Springtime and Babies

Today I’d like to talk to you guys about the springtime, which we’re in right now, and babies and mating and all sorts of things that’s happening at this point in time. What brought me to this subject was yesterday, I removed a couple of black snakes out of a garage that were mating inside the garage. It just kind of makes sense to talk about this now.

At this time of year, the activity is going to be a little strange. Most of the possums we’re picking up, females, have got babies on them. You know that they are a marsupial, and they carry their babies in a pouch or hanging off their back or whatever things they like to do there. It’s kind of cute, hanging off of the back of a mama, when you walk up to the cage. It’s a good time to really try to get rid of your nuisance problems.  Actually, you probably should have started on it a month or so ago, because what’s happening now is you’re having that many more to deal with. If you had one nuisance possum, now you maybe have five nuisance possums, full-grown in a couple of months. Right now is still a good time, like on possums.

Armadillos. When they have their babies, they always have four. Always. They’re always the same sex. These animals are constantly breeding and having babies in the springtime here, and it’s a whole lot cheaper getting rid of one armadillo than having to get rid of five armadillos. That’s always a good thing to try to keep up on and remove as soon as you can. Armadillo problems don’t go away. They’re here. You’ve got to capture them and remove them.

Springtime is also a time when you’re going out into your landscape and planting flowers and trimming things up and changing out the mulch and stuff. You need to be aware of your surroundings when you’re doing this, because there are snakes and there’s all different types of wildlife. Possums will just get behind bushes and stuff, and raccoons and rats, and all sorts of things like that. You want to be real careful, and pay attention to where you’re putting your hands. Try to wear some decent gloves that at least will prevent a scratch from an animal. Might not prevent a bite, but at least they will prevent a scratch. Take care. Stick a hoe or rake or something in there and move it around first before you go sticking your hands in things. It’s a smart thing to do. You wouldn’t reach your hand into a blind hole, and you shouldn’t do that when you’re doing landscaping, either.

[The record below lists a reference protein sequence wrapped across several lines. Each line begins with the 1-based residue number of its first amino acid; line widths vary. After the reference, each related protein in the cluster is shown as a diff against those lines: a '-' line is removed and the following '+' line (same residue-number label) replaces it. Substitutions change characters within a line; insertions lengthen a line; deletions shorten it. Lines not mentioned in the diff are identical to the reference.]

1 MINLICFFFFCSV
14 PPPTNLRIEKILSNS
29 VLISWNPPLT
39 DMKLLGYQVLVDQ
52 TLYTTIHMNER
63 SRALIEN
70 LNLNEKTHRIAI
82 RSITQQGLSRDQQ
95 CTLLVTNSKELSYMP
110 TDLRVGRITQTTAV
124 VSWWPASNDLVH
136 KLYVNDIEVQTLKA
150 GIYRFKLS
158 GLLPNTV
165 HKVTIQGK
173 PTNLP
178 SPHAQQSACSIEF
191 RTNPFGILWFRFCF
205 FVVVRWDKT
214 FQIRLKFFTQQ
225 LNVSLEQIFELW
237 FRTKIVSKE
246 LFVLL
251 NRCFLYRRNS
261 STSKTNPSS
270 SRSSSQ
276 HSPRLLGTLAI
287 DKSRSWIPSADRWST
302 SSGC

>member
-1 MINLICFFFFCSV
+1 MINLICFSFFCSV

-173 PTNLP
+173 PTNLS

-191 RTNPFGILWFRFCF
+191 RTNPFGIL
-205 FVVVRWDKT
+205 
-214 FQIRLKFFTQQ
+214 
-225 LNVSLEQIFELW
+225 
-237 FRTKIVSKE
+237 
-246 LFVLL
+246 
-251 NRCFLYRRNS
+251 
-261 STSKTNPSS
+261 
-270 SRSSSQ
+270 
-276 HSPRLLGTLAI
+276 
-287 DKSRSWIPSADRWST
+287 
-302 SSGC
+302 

Another thing I want people to understand about wildlife and landscaping is a few years ago, a lot of the agencies with the counties were preaching low water native landscapes. I get it on the water side of it. Great idea. Native landscaping is cool, but please remember when you have native landscaping, you’re inviting native wildlife, either for food or a place to hang out. When you’re doing lots of ground cover, you’re just making a rat haven, a snake haven, and all sorts of other creepy crawlies that are out there. You have to remember that.

Leaving lights on at night will bring insects in, and then that will bring in things like frogs. The frogs bring in snakes, and it’s kind of a vicious cycle. I’ve been to a house that looked like a murder happened, literally like a murder happened outside, from something killing frogs because they left their front porch light on. It was one of the bloodiest things I’ve ever seen. A lot of clean up, and they just couldn’t figure out what happened.

If you’re going to have native landscaping, expect native animals to be in there, and expect problems. It’s like if you leave your trash can outside, you’ve got to expect something to get into it. That’s a whole another podcast. With springtime coming and the babies are here, you’ve got to do your thing out there, but be safe about it. If you’re having nuisance wildlife problems, now is a great time, a great time, to get that stuff in, and get those animals trapped and removed if they’re giving you problems, so you’re not trapping twice as many, or more. The numbers they can grow to in a little amount of time is phenomenal. 

As always, if you have any questions, you can give us a call. 866-263-9453. Again, that’s 866-263-WILD, or you can find us on the web at wildlifetrapper.com. Have a great day.


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